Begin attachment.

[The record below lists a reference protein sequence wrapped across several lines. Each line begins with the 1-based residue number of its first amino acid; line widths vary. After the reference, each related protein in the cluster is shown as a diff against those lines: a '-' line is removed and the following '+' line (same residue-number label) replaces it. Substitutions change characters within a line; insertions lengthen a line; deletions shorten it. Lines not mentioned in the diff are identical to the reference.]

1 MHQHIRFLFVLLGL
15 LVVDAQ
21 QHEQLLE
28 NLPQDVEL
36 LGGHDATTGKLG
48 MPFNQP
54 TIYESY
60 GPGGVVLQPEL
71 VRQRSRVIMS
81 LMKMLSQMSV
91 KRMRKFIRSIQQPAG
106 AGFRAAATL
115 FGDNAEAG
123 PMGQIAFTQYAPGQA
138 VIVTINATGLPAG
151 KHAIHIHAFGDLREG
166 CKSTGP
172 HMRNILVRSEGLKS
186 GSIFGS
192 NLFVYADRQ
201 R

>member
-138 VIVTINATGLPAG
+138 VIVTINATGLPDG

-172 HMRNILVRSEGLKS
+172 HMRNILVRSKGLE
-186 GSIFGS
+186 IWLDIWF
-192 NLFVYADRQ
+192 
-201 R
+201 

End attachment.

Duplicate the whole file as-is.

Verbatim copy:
[The record below lists a reference protein sequence wrapped across several lines. Each line begins with the 1-based residue number of its first amino acid; line widths vary. After the reference, each related protein in the cluster is shown as a diff against those lines: a '-' line is removed and the following '+' line (same residue-number label) replaces it. Substitutions change characters within a line; insertions lengthen a line; deletions shorten it. Lines not mentioned in the diff are identical to the reference.]

1 MHQHIRFLFVLLGL
15 LVVDAQ
21 QHEQLLE
28 NLPQDVEL
36 LGGHDATTGKLG
48 MPFNQP
54 TIYESY
60 GPGGVVLQPEL
71 VRQRSRVIMS
81 LMKMLSQMSV
91 KRMRKFIRSIQQPAG
106 AGFRAAATL
115 FGDNAEAG
123 PMGQIAFTQYAPGQA
138 VIVTINATGLPAG
151 KHAIHIHAFGDLREG
166 CKSTGP
172 HMRNILVRSEGLKS
186 GSIFGS
192 NLFVYADRQ
201 R

>member
-138 VIVTINATGLPAG
+138 VIVTINATGLPDG

-172 HMRNILVRSEGLKS
+172 HMRNILVRSKGLE
-186 GSIFGS
+186 IWLDIWF
-192 NLFVYADRQ
+192 
-201 R
+201 